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According this this study: http://www.web.uvic.ca/psyc/runtz/CANpaper1989.pdf "...Of the college male sample, 21 % admitted to at least some sexual attraction to some small children; 9% reported fantasies about sex with a child; and over half of the latter group (5% of the total sample) stated that they had masturbated at least once to such fantasies. ..." Also: "The percentage of incidents of sexual abuse by female perpetrators that come to the attention of the legal system is usually reported to be between 1% and 4%." (http://en.wikipedia.org/wiki/Child_sexual_abuse#Demographics)

(18 Apr '10, 15:52) Scott ♦♦
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However, there is some uncertainty (also from the Wikipedia article): "Studies of sexual misconduct in US schools with female offenders have shown mixed results with rates between 4% to 43% of female offenders."

(18 Apr '10, 15:53) Scott ♦♦
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The cited paper starts by saying "A survey was administered to 193 male undergraduate students regarding their sexual interest in children, as well as their responses to a number of questions theoretically relevant to pedophilia." It's not at all clear if the answers actually are relevant to pedophilia, nor if that small sample size of undergraduates in 1989 is relevant to the population of teachers or daycare workers. So I think we should really avoid painting an image of male teachers or daycare workers as likely to be abusers. [Continued in my next comment.]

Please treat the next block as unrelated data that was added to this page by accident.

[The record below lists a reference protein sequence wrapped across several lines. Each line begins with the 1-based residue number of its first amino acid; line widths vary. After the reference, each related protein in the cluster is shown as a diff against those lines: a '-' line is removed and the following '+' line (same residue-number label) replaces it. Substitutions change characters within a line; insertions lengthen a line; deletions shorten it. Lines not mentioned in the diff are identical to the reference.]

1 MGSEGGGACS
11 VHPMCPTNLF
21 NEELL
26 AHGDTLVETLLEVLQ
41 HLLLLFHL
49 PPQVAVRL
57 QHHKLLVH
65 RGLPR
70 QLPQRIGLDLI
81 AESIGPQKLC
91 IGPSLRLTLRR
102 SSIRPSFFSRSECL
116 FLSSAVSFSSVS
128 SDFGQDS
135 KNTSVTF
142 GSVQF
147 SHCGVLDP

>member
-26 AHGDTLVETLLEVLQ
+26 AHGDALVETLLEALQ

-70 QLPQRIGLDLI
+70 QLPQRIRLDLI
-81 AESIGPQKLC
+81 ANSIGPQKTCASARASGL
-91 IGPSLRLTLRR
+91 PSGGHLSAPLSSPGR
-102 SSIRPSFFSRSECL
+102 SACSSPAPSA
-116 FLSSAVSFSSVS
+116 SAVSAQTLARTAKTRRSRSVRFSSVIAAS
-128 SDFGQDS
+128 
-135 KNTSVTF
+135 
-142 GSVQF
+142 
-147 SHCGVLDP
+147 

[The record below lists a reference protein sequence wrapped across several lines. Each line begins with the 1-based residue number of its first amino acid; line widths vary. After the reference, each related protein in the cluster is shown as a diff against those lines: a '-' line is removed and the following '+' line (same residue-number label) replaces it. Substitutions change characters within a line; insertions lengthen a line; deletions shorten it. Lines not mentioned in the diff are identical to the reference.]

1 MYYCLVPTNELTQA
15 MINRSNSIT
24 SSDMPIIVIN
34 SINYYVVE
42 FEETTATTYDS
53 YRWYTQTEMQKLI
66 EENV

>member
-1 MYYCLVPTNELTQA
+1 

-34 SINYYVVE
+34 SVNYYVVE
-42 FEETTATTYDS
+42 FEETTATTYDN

(19 Apr '10, 17:06) lgritz
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That said, I would not use a daycare that didn't have certifications and do background checks on those who worked there. I think that the due diligence on the part of the center is the key issue here, not the sex of the teacher, nor is it necessarily relevant (even if true) that more men than women abuse children, if the absolute rates are low. And it should be kept in perspective relative to other risks -- such as that family members are statistically much more likely to be a problem. So anyway, I'm giving this answer a +1 because I don't think the sex of the worker is especially relevant.

(19 Apr '10, 17:12) lgritz

My main concern is that background checks may not have been run. Whether the teacher is male or female I would want to make sure that every adult who has contact with my child in daycare/school has had a background check. We had our home daycare provide get a criminal background check and vulnerable person screening (not sure if those terms are similar outside of Canada) and have been told that it is quite common.